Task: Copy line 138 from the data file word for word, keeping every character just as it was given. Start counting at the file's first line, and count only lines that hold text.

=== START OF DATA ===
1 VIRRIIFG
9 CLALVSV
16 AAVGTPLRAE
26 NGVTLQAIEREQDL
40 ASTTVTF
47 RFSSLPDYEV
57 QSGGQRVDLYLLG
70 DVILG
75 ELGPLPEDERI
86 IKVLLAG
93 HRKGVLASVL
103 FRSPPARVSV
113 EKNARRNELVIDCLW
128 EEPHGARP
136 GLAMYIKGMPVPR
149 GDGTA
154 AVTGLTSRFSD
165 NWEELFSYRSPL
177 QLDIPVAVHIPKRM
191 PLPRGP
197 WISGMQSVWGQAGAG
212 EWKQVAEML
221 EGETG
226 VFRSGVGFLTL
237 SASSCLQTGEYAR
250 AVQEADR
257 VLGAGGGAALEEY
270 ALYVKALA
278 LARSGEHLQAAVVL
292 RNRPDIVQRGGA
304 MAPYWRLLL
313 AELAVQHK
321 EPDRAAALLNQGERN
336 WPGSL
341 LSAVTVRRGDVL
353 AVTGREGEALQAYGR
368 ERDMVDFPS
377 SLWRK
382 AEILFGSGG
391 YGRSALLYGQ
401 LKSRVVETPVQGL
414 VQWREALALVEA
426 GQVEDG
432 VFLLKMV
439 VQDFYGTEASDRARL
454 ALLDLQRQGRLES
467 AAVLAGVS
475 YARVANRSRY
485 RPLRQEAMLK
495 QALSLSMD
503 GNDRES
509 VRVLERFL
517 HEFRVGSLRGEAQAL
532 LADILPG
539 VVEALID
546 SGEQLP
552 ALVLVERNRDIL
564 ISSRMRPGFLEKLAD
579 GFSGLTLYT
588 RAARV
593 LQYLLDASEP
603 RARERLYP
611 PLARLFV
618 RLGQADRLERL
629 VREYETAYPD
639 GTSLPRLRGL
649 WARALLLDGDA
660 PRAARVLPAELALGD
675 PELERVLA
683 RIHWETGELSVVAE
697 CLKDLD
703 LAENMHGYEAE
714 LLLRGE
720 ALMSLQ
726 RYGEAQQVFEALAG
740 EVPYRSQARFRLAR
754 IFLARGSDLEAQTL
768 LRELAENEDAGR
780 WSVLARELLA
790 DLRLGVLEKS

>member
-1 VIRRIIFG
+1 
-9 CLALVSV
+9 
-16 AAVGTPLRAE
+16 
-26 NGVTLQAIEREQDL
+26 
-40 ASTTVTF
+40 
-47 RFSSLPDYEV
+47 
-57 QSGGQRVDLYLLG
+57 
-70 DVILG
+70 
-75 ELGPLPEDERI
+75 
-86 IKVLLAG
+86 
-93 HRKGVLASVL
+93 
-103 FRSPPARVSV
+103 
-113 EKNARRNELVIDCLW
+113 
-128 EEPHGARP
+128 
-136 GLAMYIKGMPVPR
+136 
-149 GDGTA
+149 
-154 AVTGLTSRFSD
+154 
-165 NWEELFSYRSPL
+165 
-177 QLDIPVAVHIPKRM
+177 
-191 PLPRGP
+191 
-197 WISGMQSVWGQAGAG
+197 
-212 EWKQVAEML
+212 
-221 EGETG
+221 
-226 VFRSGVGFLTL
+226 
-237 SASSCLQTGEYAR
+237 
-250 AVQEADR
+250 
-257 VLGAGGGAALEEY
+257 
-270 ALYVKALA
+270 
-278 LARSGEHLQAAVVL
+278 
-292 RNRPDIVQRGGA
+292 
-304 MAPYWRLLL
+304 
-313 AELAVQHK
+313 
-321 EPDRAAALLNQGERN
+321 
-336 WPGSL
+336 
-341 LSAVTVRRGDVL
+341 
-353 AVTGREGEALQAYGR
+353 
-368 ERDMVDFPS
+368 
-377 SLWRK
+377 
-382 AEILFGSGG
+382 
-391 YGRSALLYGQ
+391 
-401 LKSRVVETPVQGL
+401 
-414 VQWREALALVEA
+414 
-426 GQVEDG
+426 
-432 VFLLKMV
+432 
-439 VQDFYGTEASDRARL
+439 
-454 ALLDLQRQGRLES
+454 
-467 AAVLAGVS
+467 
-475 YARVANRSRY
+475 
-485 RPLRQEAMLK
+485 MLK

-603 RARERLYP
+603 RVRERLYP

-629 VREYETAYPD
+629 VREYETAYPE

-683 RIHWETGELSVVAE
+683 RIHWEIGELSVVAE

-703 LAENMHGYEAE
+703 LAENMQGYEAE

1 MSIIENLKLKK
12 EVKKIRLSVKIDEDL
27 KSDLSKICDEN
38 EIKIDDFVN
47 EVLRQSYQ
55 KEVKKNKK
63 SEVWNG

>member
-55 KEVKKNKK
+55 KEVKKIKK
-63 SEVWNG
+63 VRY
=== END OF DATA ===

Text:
-278 LARSGEHLQAAVVL